"I was in hospital when the London 2012 Paralympics were on and that was what gave me the feeling that anything was possible, regardless of what I'd been through."
Suzanna Hext had been through a lot. She was 23 years old and coming to terms with being paralysed from the waist down as she watched the Paralympics from her hospital bed.
A promising young horse rider, her life changed when her horse fell and crushed her. She damaged her spine, shattered her pelvis, crushed her shoulder and had a head injury that left her world in pieces.
But nine years on she will be the one on the television as she heads to Tokyo to swim in the S5 category at the delayed 2020 Paralympics.
"I lost my sense of identity when I was in hospital, which has always been sport, riding, anything physical," she told USAGovNews Radio Cornwall.
"Now going to a Paralympics myself, it kind of just feels completely crazy because it was a dream, and I just think it shows that you can have a dream and if you work hard for it and you've got the support around you, you can achieve it."
To swim or to ride?
Hext, now 32, had her choice of sports for Tokyo. As well as winning silver in the 50m freestyle and bronze in the 100m freestyle at the 2019 World Championships, she also got back in the saddle after her accident and won three Para-dressage gold medals at the 2017 European Championships.
"I'm a perfectionist and probably to do two sports at a Paralympics was going to be pushing it," said Hext when asked if she considered doubling up.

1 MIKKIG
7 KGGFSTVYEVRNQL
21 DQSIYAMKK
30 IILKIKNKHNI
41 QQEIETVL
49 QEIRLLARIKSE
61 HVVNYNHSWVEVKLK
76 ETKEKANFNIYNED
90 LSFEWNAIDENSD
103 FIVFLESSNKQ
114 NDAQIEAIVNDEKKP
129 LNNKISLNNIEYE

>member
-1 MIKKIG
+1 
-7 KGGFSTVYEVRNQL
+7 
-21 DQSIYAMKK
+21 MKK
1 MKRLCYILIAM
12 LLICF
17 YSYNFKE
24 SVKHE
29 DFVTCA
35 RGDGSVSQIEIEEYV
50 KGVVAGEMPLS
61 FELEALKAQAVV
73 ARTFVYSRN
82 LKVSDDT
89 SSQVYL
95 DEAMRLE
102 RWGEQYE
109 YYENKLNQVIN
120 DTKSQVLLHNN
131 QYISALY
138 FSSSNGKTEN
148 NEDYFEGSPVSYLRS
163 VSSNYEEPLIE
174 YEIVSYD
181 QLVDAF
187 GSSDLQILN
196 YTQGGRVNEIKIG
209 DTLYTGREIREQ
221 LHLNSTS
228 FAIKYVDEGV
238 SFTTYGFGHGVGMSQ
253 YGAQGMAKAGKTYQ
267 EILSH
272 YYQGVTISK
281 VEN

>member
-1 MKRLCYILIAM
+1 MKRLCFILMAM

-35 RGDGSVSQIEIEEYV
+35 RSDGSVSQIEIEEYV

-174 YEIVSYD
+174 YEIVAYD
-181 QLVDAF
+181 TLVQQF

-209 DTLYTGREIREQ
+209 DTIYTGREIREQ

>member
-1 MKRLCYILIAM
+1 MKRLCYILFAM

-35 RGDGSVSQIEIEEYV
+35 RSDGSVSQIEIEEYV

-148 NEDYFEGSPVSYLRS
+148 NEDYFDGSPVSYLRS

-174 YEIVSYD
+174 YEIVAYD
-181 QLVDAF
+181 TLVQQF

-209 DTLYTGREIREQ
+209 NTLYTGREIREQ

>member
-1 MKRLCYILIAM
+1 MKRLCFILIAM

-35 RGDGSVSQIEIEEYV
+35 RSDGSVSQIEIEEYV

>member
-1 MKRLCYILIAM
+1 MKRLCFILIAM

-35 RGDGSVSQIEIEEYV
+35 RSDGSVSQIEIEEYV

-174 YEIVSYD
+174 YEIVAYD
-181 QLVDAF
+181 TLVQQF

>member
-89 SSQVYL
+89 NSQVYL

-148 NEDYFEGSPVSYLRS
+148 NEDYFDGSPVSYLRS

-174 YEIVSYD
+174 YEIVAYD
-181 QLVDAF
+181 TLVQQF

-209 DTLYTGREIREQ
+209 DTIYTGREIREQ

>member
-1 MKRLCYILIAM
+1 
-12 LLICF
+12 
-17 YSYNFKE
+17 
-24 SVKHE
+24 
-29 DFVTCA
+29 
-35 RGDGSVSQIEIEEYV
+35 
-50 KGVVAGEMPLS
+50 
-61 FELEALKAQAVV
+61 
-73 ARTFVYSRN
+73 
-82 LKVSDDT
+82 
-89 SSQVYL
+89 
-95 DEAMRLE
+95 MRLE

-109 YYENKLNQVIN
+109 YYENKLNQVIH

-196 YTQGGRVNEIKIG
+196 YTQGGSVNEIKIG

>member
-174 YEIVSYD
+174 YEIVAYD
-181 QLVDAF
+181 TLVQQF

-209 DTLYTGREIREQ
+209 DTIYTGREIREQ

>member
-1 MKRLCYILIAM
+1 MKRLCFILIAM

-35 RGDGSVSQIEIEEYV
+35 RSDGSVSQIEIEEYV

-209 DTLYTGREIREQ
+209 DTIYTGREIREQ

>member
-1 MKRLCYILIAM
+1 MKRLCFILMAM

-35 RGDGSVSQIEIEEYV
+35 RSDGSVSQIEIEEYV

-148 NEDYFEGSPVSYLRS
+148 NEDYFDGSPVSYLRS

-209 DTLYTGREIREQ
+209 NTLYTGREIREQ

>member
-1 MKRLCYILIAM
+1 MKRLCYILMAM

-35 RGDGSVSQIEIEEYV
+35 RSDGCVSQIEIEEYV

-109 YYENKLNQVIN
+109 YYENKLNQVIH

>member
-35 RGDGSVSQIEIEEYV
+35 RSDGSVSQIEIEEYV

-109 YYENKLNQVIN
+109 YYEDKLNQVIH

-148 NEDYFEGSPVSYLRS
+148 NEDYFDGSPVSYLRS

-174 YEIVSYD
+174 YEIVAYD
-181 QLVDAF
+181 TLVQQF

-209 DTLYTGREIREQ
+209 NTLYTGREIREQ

"It was the aim, but it's a 10-day programme for swimming and it very much overlaps with the Para-dressage, but I will be watching everyone.
"I'm very much looking forward to supporting them on their journey as well, but I'm loving the journey I'm having in the pool, which is definitely very different to riding, I don't think you could have had two more different sports really."
'It hasn't been an easy journey'
Hext, who grew up in Truro, holds the British record in the S5 50m and 100m freestyle, as well as the SB4 100m backstroke and will swim all three events in Tokyo, plus the S5 50m backstroke and possibly some relays.
But with Covid-19 hampering preparations, Hext, who swims for Swindon ASC and trains with the British elite squad at the Manchester Aquatics Centre, had to be creative with her training sessions.
As well as swimming around the coast of Cornwall during the first lockdown in March 2020, she was also able to use legendary jockey AP McCoy's pool at his home last summer.
"I used his 12m pool in his back yard and was swimming up and down there," Hext said of the help the 20-time champion jockey gave her.
"We had Zoom sessions, we had a camera set up for the coach to watch - it's how people have had to adapt throughout lockdown."
Hext is philosophical about the journey her life has taken, which has allowed her to represent ParalympicsGB on a global stage:
"I think just to be going to a Paralympic Games is an experience of a lifetime for everyone, but having gone through everything I've gone through, it just makes it that bit more special and appreciate life that bit more.
"It hasn't been an easy journey, and there are times when I would love my old body back - there's no getting away from that - but, equally, I think I wanted to get me back as a person - I'd lost me.
"To get me back, smiley, happy, zest-for-life Suze, and to be going out and doing everything I can do, having gone through what I've gone through, you can't get much better than that."